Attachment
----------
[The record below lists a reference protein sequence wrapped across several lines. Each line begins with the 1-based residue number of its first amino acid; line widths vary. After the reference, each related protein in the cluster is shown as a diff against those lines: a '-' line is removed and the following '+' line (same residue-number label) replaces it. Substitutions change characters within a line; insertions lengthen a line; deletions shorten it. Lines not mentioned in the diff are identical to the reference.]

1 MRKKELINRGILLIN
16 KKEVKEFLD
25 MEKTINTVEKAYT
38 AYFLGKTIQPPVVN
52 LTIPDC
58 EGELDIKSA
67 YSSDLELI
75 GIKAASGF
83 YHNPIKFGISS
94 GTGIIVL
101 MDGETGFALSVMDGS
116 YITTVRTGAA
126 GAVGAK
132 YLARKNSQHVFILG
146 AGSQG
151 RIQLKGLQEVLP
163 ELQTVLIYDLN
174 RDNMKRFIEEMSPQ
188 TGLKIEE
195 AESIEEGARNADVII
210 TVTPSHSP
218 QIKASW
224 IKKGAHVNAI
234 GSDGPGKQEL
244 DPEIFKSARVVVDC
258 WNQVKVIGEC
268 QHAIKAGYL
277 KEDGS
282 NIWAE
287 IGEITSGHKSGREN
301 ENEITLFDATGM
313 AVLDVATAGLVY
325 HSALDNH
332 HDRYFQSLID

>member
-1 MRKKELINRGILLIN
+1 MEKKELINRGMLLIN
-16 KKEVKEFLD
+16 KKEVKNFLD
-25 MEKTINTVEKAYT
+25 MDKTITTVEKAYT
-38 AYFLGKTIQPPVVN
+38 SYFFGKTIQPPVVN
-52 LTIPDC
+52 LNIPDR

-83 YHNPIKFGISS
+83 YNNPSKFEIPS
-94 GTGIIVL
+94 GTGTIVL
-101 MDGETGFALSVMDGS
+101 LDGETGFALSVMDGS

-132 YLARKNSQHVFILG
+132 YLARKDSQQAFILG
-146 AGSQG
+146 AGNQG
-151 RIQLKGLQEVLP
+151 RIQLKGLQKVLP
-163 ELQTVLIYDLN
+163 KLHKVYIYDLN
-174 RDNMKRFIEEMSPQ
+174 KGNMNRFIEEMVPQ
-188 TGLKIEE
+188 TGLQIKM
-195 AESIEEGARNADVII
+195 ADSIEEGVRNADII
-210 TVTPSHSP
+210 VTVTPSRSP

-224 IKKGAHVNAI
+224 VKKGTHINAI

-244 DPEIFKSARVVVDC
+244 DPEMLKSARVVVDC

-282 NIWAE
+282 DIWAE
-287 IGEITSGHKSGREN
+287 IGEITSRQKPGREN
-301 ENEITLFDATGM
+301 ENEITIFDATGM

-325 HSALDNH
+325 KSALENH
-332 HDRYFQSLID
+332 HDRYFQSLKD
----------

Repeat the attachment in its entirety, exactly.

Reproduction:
[The record below lists a reference protein sequence wrapped across several lines. Each line begins with the 1-based residue number of its first amino acid; line widths vary. After the reference, each related protein in the cluster is shown as a diff against those lines: a '-' line is removed and the following '+' line (same residue-number label) replaces it. Substitutions change characters within a line; insertions lengthen a line; deletions shorten it. Lines not mentioned in the diff are identical to the reference.]

1 MRKKELINRGILLIN
16 KKEVKEFLD
25 MEKTINTVEKAYT
38 AYFLGKTIQPPVVN
52 LTIPDC
58 EGELDIKSA
67 YSSDLELI
75 GIKAASGF
83 YHNPIKFGISS
94 GTGIIVL
101 MDGETGFALSVMDGS
116 YITTVRTGAA
126 GAVGAK
132 YLARKNSQHVFILG
146 AGSQG
151 RIQLKGLQEVLP
163 ELQTVLIYDLN
174 RDNMKRFIEEMSPQ
188 TGLKIEE
195 AESIEEGARNADVII
210 TVTPSHSP
218 QIKASW
224 IKKGAHVNAI
234 GSDGPGKQEL
244 DPEIFKSARVVVDC
258 WNQVKVIGEC
268 QHAIKAGYL
277 KEDGS
282 NIWAE
287 IGEITSGHKSGREN
301 ENEITLFDATGM
313 AVLDVATAGLVY
325 HSALDNH
332 HDRYFQSLID

>member
-1 MRKKELINRGILLIN
+1 MEKKELINRGMLLIN
-16 KKEVKEFLD
+16 KKEVKNFLD
-25 MEKTINTVEKAYT
+25 MDKTITTVEKAYT
-38 AYFLGKTIQPPVVN
+38 SYFFGKTIQPPVVN
-52 LTIPDC
+52 LNIPDR

-83 YHNPIKFGISS
+83 YNNPSKFEIPS
-94 GTGIIVL
+94 GTGTIVL
-101 MDGETGFALSVMDGS
+101 LDGETGFALSVMDGS

-132 YLARKNSQHVFILG
+132 YLARKDSQQAFILG
-146 AGSQG
+146 AGNQG
-151 RIQLKGLQEVLP
+151 RIQLKGLQKVLP
-163 ELQTVLIYDLN
+163 KLHKVYIYDLN
-174 RDNMKRFIEEMSPQ
+174 KGNMNRFIEEMVPQ
-188 TGLKIEE
+188 TGLQIKM
-195 AESIEEGARNADVII
+195 ADSIEEGVRNADII
-210 TVTPSHSP
+210 VTVTPSRSP

-224 IKKGAHVNAI
+224 VKKGTHINAI

-244 DPEIFKSARVVVDC
+244 DPEMLKSARVVVDC

-282 NIWAE
+282 DIWAE
-287 IGEITSGHKSGREN
+287 IGEITSRQKPGREN
-301 ENEITLFDATGM
+301 ENEITIFDATGM

-325 HSALDNH
+325 KSALENH
-332 HDRYFQSLID
+332 HDRYFQSLKD